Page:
La Maison du Pendu

gauguin_maison_du_pendu

La Maison du Pendu
Circa 1889-90
Gouache and watercolour on card laid down on board
27 x 34.7 cm

Provenance

Emile Schuffenecker, Paris
Galerie Matthiesen, Berlin
Private Collection, Cologne, thence by descent
VKS Art, purchased at Sotheby’s London, 6 February 2013


Publications

G. Wildenstein, Gauguin, 1965, vol.1, no 395 (note)

This work will be included in the forthcoming supplement to the Gauguin Catalogue critique being prepared by the Wildenstein Institute


gauguin1In 1889-90, Paul Gauguin spent time in Le Pouldu, an idyllic hamlet on the Atlantic coast of Brittany, 47 kilometres east of Pont-Aven, which had become a favourite hideout for several artists of the Pont-Aven School. Le Pouldu`s isolation, dramatic windswept coastline and lush pastures attracted Gauguin, who found the resort town of Pont-Aven had become too modern and crowded.

Gauguin stayed at La Buvette de la Plage, a small local inn owned by Marie Henry, right on the beach of Le Pouldu, only a stone`s throw away from the lonely house perched on a cliff above the ocean, depicted  in this gouache.
Along with his friend and fellow artist, the Dutchman Mayer de Haan, Gauguin decorated the inn’s dining room with paintings and sculptures. (Gauguin’s wood carving of Mayer de Haan, intended for the mantle in the inn’s dining room, is now in the possession of the National Gallery of Canada.) Both men remained in Le Pouldu for the winter. After a short interlude in Paris in the spring of 1890, Gauguin returned to the village in the summer and stayed until November, now accompanied by fellow artists Paul Sérusier and Charles Filiger. The artists would explore the area together and capture varied facets of the Breton landscape, its isolated peasant houses, rolling farmland, craggy granite cliffs and sandy beaches as well as the rustic life of the local people. The artists mostly worked outdoors, sketching and making notes and then later paint their selected motives in oil from memory at the inn. [1]

gauguin2

A postcard dated from around 1900, entitled Le Pouldu  – La Pointe Pan’Mane aux Grands Sables, now the Museum of Pont-Aven, identifies the house in the present picture as the one standing on a rocky point between the beaches of Grands Sables and Port-Guerrec.  The name Pendu means “Black Head” in the local Breton dialect, referring to the outcrop of black granite rocks, typical for the region.[2] The house still exists today and is a designated heritage building. It was erected in 1875 by Henri Louis Froidevaux, a notary from nearby Quimperlé, who used it as a summer retreat.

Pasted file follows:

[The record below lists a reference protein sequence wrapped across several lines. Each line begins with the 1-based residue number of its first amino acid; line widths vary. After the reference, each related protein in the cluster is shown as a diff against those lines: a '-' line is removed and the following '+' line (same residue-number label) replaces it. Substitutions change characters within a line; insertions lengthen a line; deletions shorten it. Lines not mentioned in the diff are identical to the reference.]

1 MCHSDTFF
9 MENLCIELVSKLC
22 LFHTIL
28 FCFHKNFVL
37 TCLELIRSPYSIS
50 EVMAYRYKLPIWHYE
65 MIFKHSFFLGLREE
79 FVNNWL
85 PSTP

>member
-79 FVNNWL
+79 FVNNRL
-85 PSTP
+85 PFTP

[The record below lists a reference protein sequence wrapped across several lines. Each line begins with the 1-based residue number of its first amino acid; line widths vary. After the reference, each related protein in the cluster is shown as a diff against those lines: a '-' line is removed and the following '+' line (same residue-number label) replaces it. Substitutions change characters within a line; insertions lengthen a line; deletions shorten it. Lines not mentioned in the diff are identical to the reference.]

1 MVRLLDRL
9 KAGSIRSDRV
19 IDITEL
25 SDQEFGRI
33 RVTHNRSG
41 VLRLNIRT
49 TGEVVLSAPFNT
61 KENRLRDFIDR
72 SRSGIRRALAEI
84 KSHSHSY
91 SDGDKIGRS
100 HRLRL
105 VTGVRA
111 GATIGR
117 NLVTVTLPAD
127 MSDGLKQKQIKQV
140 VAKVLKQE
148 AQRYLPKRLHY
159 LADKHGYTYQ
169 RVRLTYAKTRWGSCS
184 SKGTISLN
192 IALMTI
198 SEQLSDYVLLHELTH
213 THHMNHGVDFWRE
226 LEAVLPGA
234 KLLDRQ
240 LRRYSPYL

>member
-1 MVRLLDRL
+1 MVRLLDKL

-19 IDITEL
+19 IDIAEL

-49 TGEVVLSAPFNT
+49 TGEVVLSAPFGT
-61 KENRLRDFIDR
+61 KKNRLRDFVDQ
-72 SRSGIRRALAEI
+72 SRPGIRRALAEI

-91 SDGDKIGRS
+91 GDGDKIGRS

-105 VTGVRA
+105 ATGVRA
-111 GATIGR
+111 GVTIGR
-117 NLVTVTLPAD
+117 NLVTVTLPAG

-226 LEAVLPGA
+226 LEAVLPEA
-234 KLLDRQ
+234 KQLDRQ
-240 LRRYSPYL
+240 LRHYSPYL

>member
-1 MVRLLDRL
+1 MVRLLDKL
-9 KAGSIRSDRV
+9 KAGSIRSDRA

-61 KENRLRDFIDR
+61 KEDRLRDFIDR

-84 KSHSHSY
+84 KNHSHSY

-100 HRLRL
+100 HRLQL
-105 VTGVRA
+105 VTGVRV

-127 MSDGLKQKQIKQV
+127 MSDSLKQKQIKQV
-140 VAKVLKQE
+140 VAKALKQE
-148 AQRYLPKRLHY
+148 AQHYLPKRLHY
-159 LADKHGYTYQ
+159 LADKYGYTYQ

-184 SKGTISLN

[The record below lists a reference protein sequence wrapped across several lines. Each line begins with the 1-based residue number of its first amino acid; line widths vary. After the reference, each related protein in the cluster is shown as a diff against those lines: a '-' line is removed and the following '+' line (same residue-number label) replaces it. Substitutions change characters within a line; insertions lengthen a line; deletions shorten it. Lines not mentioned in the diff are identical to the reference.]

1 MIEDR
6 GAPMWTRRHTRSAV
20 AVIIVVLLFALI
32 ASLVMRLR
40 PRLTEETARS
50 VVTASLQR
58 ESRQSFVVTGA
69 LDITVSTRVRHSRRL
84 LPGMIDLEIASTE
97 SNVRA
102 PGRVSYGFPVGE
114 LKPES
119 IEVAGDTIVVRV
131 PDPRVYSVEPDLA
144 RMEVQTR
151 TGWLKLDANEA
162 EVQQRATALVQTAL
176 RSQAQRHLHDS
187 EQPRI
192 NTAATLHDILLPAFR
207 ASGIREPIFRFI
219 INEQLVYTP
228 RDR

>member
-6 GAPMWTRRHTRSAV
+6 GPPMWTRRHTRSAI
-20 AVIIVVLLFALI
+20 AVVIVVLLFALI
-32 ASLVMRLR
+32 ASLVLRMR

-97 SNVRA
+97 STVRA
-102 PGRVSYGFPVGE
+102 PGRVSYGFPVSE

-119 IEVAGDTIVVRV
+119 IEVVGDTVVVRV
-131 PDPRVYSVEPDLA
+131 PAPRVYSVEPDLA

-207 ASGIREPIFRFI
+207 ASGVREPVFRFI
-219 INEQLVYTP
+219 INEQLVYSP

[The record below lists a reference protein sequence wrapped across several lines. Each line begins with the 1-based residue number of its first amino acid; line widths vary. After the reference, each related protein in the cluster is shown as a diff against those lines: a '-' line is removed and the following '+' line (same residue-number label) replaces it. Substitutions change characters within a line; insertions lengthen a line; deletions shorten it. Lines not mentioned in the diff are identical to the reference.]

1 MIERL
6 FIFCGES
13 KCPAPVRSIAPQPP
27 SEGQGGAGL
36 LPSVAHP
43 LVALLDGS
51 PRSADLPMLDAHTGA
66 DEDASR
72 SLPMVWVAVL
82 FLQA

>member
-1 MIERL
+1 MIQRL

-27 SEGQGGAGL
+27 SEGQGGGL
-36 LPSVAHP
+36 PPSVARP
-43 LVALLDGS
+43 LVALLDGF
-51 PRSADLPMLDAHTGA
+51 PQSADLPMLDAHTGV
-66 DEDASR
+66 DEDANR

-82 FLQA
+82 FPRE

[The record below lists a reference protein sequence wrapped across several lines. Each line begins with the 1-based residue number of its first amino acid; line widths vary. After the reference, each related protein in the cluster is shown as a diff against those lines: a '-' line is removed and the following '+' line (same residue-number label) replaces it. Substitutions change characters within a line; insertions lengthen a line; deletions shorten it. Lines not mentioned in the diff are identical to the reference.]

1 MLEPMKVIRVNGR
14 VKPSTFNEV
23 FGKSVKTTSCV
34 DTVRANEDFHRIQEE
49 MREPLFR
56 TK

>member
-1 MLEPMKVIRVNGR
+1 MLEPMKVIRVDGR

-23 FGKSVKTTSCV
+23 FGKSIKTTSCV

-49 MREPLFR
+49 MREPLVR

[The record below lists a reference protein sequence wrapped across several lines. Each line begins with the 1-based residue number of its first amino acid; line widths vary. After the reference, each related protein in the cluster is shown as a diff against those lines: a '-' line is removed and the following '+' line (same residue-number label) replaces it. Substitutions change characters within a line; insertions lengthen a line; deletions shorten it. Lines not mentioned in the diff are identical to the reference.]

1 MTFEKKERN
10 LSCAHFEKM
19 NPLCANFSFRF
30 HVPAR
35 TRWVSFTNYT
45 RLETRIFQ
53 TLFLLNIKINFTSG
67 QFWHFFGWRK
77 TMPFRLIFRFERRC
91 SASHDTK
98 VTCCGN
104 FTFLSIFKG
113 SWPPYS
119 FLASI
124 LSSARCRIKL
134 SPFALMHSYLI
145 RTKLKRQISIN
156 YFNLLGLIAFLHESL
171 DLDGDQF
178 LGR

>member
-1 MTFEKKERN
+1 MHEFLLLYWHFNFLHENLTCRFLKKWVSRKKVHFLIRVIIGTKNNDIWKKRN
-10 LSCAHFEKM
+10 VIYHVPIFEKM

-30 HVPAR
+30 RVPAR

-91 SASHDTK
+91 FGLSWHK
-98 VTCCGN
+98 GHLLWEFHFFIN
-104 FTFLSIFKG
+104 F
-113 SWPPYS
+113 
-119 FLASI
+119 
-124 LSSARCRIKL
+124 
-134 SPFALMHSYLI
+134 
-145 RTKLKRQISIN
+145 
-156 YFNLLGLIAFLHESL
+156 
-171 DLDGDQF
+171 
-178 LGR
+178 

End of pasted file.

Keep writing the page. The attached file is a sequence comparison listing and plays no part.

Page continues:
The quaint cottage apparently fascinated Gauguin, as it appears several times in his oeuvre. Aside from this gouache it is also subject of an oil painting, currently in a Canadian private collection, and a number of other of his works (W 344, W364, W396).

gauguin3

Paul Gauguin
La Maison Du Pan-Du, 1890
Oil on canvas
50.3 x 61.1 cm
Private Collection, Canada

Fellow artist Paul Sérusier also featured the house in his work, as did Charles Filiger [3], and Armand Seguin[4].

gauguin4
Paul Sérusier, Plage au Pouldu, 1890, Guicheteau I, 21

gauguin5

Charles Filiger, La Maison du Pendu, 1890, private collection

gauguin6

Charles Filiger, Portrait of E. Bernard, 1893

gauguin7

Armand Seguin, La Maison du Pen-du, etching, 1893, Bibliothèque Nationale, Paris

Gauguin enjoyed the remoteness of Le Pouldu and the simplicity of its people, but eventually came to the conclusion, that for the sake of his artistic development, he had to leave France and civilized Western society behind:

My mind is made up, and since I’ve been in Brittany I’ve altered my decision somewhat. Even Madagascar is too near to the civilized world; I shall go to Tahiti and I hope to end my days there…My art… is only a seedling so far, and out there I hope to cultivate it for my own pleasure in its primitive and savage state.”[5]

Paul Gauguin finally left Le Pouldu and La Buvette de la Plage in November 1890, without paying his bill to the young inn-keeper Marie Henry, who was expecting de Haan`s child.

 


[1] Paul Gauguin’s Third visit to Brittany, June 1889 – November 1890, Bogomila Welsh-Ocharov, p.19, in: Gauguin’s Nirvana: painters at Le Pouldu 1889-90 / edited by Eric M. Zafran ; with essays by Stephen Kornhauser … [et al.], New Haven 2001

[2] L’Aventure de Pont-Aven et Gauguin, exhibition held at Musée de Luxembourg, Paris, Apr. 2-June 22, 2003 and Musée des Beaux-Arts, Quimper, July 12-Sept. 30, 2003, p.61

[3]L’Aventure de Pont-Aven et Gauguin, exhibition held at Musée de Luxembourg, Paris, Apr. 2-June 22, 2003 and Musée des Beaux-Arts, Quimper, July 12-Sept. 30, 2003, p.61

[4]Gauguin and his painter friends in Brittany- Pont-Aven and Le Pouldu,exhibition catalogue in Centro Saint-Benin, Museo archeologico regionale, Aosta, Italy, July 3-Nov. 7, 1993, p.

[5] quoted in Colta Ives, Gauguin in Brittany: Le Pouldu,1889” In the Lure of the Exotic: Gauguin in New York collections, The Metropolitan Museum of Art, 2002, p.65

Print Friendly, PDF & Email